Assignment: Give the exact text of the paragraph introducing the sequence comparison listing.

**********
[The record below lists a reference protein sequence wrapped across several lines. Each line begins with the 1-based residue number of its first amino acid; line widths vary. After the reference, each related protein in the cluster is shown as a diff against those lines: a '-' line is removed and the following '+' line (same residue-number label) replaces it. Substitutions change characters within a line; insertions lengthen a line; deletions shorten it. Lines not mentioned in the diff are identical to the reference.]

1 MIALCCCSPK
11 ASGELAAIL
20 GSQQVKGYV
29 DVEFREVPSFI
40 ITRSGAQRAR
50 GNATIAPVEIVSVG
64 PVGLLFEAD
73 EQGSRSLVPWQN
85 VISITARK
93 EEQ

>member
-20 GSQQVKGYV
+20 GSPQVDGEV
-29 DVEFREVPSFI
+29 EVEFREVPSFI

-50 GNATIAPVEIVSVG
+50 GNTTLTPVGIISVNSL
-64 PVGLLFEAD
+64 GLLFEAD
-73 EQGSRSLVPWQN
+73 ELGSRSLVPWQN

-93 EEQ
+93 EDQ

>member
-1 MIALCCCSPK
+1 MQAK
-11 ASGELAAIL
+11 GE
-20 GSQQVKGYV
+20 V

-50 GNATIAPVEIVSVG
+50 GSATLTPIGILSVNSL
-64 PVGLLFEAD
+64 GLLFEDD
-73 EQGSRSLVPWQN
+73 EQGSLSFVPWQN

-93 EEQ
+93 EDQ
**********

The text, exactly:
[The record below lists a reference protein sequence wrapped across several lines. Each line begins with the 1-based residue number of its first amino acid; line widths vary. After the reference, each related protein in the cluster is shown as a diff against those lines: a '-' line is removed and the following '+' line (same residue-number label) replaces it. Substitutions change characters within a line; insertions lengthen a line; deletions shorten it. Lines not mentioned in the diff are identical to the reference.]